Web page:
There is a mixture of old poorly maintained houses, others under renovation and newer imposing double storey houses in this street. I realise that I have come too far. Instead of retracing my steps, I turn right along Forrest Road, where more shops stand empty.

I follow the sign to Lydham Hall, my next destination. Built in 1860, it is closed today. One of the oldest homes in the St George area, it houses fine antique furniture on loan from the National Trust of Australia.

Gardiner Reserve

Gardiner Reserve

Lydham Hall

Lydham Hall

I am enjoying myself meandering along. The house named “Summit” is at the top of a rise and I can see Botany Bay with Kurnell in the distance. On a nature strip, I discover an olive, a fig and two apple trees. Gardiner reserve is quiet today apart from a few council workers. Up the hill, I admire an enormous fig it’s low branches spreading far from the trunk.

Railway Street

In Railway Street two women pass me speaking Arabic. Both wear head scarfs and long dresses, one black. Another woman similarly dressed but in brighter colours carries a picture of a map and a green and red flag. I learn later it is the Bangladeshi flag.

A sign at a building site tells volunteers to sign in. I am about to turn back and ask what that is all about, when I see that the Kingdom Hall of Jehovah’s Witnesses is being renovated. I am silently pleased that I did not engage in conversation. The Macedonian Church of St Petka is further on, on my way back to the commercial area.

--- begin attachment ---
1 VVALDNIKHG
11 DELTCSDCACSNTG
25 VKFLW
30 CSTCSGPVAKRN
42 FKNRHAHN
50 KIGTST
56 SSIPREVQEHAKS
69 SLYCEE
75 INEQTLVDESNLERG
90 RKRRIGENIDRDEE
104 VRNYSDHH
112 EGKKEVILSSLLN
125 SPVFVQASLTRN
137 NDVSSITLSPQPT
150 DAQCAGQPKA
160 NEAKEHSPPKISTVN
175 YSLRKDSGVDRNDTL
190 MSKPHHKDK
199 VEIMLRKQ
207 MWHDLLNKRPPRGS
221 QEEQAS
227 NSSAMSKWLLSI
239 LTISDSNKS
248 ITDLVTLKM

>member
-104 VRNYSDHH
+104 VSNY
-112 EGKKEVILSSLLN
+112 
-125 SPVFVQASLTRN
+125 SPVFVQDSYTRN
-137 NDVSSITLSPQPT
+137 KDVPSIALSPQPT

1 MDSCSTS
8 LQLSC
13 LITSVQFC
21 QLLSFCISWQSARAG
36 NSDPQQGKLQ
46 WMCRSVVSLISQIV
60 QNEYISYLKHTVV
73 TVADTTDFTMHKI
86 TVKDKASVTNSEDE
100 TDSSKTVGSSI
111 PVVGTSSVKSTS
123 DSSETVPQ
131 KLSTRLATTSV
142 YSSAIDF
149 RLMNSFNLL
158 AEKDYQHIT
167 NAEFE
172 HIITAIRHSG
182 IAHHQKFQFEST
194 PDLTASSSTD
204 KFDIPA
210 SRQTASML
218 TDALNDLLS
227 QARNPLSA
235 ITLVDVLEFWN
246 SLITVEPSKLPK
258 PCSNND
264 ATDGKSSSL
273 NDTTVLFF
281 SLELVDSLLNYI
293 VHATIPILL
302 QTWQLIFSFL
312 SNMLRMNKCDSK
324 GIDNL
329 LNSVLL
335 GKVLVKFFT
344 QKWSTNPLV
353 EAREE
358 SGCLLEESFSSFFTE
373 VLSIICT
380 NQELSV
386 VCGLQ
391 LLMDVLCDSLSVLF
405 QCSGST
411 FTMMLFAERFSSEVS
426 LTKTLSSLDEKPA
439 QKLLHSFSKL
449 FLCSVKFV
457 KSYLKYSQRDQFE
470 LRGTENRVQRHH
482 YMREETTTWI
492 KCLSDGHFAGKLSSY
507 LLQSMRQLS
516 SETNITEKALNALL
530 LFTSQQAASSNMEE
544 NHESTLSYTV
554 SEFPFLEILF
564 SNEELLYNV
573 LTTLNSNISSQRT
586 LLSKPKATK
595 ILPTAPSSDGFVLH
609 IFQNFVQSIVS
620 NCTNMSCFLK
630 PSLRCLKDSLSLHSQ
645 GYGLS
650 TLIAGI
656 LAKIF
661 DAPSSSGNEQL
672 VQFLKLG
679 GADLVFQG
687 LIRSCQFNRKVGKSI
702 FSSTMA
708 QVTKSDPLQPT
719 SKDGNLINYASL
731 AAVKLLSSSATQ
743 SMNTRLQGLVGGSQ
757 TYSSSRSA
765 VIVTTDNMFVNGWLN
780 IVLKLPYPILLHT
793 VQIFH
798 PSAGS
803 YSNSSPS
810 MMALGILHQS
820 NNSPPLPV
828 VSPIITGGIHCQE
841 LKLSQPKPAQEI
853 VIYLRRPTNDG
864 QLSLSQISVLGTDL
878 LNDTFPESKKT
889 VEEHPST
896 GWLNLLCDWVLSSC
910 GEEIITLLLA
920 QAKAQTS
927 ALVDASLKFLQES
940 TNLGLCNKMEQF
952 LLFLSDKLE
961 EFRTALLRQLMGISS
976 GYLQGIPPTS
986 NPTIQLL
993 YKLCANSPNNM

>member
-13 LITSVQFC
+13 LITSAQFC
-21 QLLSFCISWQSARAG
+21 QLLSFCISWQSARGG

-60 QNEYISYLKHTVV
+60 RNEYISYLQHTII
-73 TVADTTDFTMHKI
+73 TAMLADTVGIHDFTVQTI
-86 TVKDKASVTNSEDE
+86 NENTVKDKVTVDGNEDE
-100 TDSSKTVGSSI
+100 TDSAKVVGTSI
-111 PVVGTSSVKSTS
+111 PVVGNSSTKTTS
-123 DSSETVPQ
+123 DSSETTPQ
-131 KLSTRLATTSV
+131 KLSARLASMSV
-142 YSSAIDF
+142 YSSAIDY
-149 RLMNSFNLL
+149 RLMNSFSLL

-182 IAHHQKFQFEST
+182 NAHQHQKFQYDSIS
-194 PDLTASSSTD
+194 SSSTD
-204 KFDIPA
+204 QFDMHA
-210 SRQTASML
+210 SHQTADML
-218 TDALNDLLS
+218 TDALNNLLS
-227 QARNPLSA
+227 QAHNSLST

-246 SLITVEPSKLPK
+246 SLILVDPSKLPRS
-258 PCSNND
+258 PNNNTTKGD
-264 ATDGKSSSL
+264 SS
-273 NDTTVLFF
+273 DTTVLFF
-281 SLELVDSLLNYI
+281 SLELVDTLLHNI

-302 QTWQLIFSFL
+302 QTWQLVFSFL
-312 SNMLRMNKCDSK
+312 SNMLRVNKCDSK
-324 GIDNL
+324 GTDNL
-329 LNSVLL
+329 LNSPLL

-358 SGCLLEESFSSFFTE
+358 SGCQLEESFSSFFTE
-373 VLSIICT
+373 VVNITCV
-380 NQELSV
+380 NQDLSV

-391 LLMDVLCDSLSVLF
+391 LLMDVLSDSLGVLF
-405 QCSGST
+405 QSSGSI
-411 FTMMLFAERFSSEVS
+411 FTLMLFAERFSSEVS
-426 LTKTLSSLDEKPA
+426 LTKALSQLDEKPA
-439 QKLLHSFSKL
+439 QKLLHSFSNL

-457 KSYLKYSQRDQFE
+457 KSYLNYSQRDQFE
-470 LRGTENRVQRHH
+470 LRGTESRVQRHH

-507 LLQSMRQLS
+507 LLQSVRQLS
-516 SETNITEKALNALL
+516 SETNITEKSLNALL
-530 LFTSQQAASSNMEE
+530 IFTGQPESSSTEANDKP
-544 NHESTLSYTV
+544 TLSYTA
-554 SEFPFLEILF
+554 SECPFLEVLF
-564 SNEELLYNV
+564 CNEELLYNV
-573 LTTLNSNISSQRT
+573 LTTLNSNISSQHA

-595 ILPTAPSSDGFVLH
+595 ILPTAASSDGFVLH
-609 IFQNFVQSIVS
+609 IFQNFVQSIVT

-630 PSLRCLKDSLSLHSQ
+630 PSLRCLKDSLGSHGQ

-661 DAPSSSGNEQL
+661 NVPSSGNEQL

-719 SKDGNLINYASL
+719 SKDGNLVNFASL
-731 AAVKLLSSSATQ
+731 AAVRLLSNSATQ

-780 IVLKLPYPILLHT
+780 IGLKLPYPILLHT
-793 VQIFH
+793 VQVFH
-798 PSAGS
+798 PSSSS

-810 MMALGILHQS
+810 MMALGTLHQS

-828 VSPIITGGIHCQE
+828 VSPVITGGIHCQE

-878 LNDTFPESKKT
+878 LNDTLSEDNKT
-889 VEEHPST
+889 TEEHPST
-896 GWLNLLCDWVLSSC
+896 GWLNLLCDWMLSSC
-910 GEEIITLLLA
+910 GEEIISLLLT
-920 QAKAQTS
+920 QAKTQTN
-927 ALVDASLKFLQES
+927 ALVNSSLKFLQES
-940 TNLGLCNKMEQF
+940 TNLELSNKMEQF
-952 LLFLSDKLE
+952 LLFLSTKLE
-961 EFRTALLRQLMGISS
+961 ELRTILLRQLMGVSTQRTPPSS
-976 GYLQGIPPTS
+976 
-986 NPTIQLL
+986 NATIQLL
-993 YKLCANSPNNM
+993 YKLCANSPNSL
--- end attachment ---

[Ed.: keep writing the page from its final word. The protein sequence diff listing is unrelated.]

Shisha Pipes in Rockdale

Shisha Pipes

Macedonian Church of St Petka

Macedonian Church of St Petka

At night, The Guild Theatre in Walz Street will have its name lit up with dozens of individual globes. Four nuns pass me dressed in pale blue habits. Their habits are not too different from the hijabs I have already seen this morning. Here, the stores have an Arabic flavour. There’s the Halal butcher and chicken shop and Al Sultan pastry.

The shop selling shisha pipes is closed for holidays. A butcher’s sign interests me. “Carne sempre buona” is Italian (which I guess from my Spanish means “always good meat”) while the butcher is Macedonian. In years gone by there was an Italian partner.

Friend of Macedonian butcher and dragons supporter

Friend of Macedonian butcher and dragons supporter

Tailor on Princes Highway Rockdale

Tailor on Princes Highway

The Eastern Side

I head to the other side of Rockdale where there is a buzz of activity. The stores along Princes Street are bigger and brighter. In the King Street pedestrian mall, groups of men drink coffee and chat under the awnings. I wonder where the women are. I explore a bit before ordering my lunch of spinach and cheese burek with a glass of buttermilk at the Balkan Oven Burek Café.

This is typical Balkan fare, or so I’m told. A delicious quarter circle of filled light flaky pastry. The buttermilk is creamy and a bit tart. Not something I’ll drink every day. An Egyptian man has brought his friend here for lunch. It seems this place is well known.

There is nothing much that interests me along Princes Street apart from the unfortunately named “….Gout” Bakery and Ibrahim’s Pastry where the Egyptians have retired for coffee and baklawa.

Behind the Rockdale Town Hall